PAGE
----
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I know people prefer using CorelDraw or Adobe Illustrator, but I want to know if there is a technique I can follow to use Adobe Photoshop CS6 to make vector Images.

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6 Answers 6

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TL;DR: Photoshop can not create true vector images. This is a very common misconception.

Think of it like a car. -- Can you go 4-wheeling with a Toyota Prius? Sure you can! Is it going to do all the things a Jeep Wrangler can do? Heck no. There's a reason you need to use a 4-wheel drive vehicle to go 4-wheeling, just as there's a reason you need to use a vector application to create vector files.

Regardless of how you create a file and save it, Photoshop always saves both vector and raster information. This is unlike any true vector application.

You can't create vector files with Photoshop. You can only create raster files with vector containers/edges. This means you may have a vector square and its edges will remain sharp and crisp, however if that square has a gradient fill. That gradient fill is raster entirely and it will suffer upon some scaling.

Applications such as Illustrator, Corel, Xara, actually can contain only 100% resolution independent vector data. It's not a matter of "people preferring" to use a vector application. It's required if you want a true vector format in the end.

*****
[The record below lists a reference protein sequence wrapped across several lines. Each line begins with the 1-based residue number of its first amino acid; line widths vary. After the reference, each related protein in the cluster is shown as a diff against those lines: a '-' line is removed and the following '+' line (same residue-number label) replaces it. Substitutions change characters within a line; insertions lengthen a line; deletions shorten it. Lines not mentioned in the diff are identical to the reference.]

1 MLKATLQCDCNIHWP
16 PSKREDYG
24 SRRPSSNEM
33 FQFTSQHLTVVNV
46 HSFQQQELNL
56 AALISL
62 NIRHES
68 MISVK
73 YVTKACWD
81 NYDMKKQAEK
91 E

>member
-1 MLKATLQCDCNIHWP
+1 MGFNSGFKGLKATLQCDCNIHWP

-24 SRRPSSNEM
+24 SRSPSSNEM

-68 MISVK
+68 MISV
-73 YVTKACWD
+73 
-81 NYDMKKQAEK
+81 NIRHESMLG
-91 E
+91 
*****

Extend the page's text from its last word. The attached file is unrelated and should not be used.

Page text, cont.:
This is not to say that the vector tools within Photoshop are overall inferior, they are not. Yes you can draw with the vector tools in Photoshop and create vector content. But in order to get the real benefit of that vector content in Photoshop, you have to use Photoshop for all future alterations. When you enlarge or transform a vector container within Photoshop, Photoshop interpolates the interior raster data to suit the transformation. That interpolation does not happen outside of Photoshop. So, after exporting/saving you can scale something like a Photoshop EPS, the vector edges will scale and remain crisp because they are vector, but the interpolation of the raster data does not happen outside of Photoshop. So "broken pixels" are entirely possible with a Photoshop EPS even though you used vector tools. This issue arises when you save the file or export it. In all vector-capable formats - PDF, EPS, PSD - Photoshop creates a raster file with embedded vector data. Photoshop does not create a vector file. This is **entirely unlike* actual vector-based applications.

For production purposes, this difference may be largely unimportant if you are already working at a high ppi in Photoshop. But a user should be aware that simply using Photoshop's vector tools and saving as an EPS/PDF does not create vector files using any currently available version of Photoshop (as of this writing CC2014 is the most recent).

I realize some users desperately want Photoshop to create vector files because that means they don't need to learn a new application to generate a new file format. However, there's no way around it. If you want actual vector files, you must use an actual vector application. Photoshop is and always has been a raster application, hence "photo" in its name.

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You CAN really draw vector graphics in Photoshop. For example, I usually export vector from PS to Flash. Therefore, you can create true vector images. –  Dani Mar 21 '14 at 17:45